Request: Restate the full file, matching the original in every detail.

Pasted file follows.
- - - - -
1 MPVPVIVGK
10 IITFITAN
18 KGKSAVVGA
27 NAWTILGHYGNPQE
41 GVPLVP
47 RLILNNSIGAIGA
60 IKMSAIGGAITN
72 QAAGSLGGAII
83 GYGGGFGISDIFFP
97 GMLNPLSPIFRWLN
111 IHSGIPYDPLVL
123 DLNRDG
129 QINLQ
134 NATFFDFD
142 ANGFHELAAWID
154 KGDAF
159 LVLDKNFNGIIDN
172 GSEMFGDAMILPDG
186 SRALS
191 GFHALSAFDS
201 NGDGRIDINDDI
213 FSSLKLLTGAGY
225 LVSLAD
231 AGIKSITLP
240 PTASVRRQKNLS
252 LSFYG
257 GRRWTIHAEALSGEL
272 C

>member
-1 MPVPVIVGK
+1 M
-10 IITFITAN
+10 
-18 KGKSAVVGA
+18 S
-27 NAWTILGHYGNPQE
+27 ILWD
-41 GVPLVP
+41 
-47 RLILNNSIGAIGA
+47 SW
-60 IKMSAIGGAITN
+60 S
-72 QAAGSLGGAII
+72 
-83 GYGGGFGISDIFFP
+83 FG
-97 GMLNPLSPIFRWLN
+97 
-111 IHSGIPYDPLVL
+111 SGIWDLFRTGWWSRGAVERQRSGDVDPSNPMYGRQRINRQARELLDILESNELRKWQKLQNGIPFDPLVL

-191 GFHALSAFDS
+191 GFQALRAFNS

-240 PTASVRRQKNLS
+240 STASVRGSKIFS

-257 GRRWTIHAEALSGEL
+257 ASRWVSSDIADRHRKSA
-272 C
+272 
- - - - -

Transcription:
1 MPVPVIVGK
10 IITFITAN
18 KGKSAVVGA
27 NAWTILGHYGNPQE
41 GVPLVP
47 RLILNNSIGAIGA
60 IKMSAIGGAITN
72 QAAGSLGGAII
83 GYGGGFGISDIFFP
97 GMLNPLSPIFRWLN
111 IHSGIPYDPLVL
123 DLNRDG
129 QINLQ
134 NATFFDFD
142 ANGFHELAAWID
154 KGDAF
159 LVLDKNFNGIIDN
172 GSEMFGDAMILPDG
186 SRALS
191 GFHALSAFDS
201 NGDGRIDINDDI
213 FSSLKLLTGAGY
225 LVSLAD
231 AGIKSITLP
240 PTASVRRQKNLS
252 LSFYG
257 GRRWTIHAEALSGEL
272 C

>member
-1 MPVPVIVGK
+1 M
-10 IITFITAN
+10 
-18 KGKSAVVGA
+18 S
-27 NAWTILGHYGNPQE
+27 ILWD
-41 GVPLVP
+41 
-47 RLILNNSIGAIGA
+47 SW
-60 IKMSAIGGAITN
+60 S
-72 QAAGSLGGAII
+72 
-83 GYGGGFGISDIFFP
+83 FG
-97 GMLNPLSPIFRWLN
+97 
-111 IHSGIPYDPLVL
+111 SGIWDLFRTGWWSRGAVERQRSGDVDPSNPMYGRQRINRQARELLDILESNELRKWQKLQNGIPFDPLVL

-191 GFHALSAFDS
+191 GFQALRAFNS

-240 PTASVRRQKNLS
+240 STASVRGSKIFS

-257 GRRWTIHAEALSGEL
+257 ASRWVSSDIADRHRKSA
-272 C
+272 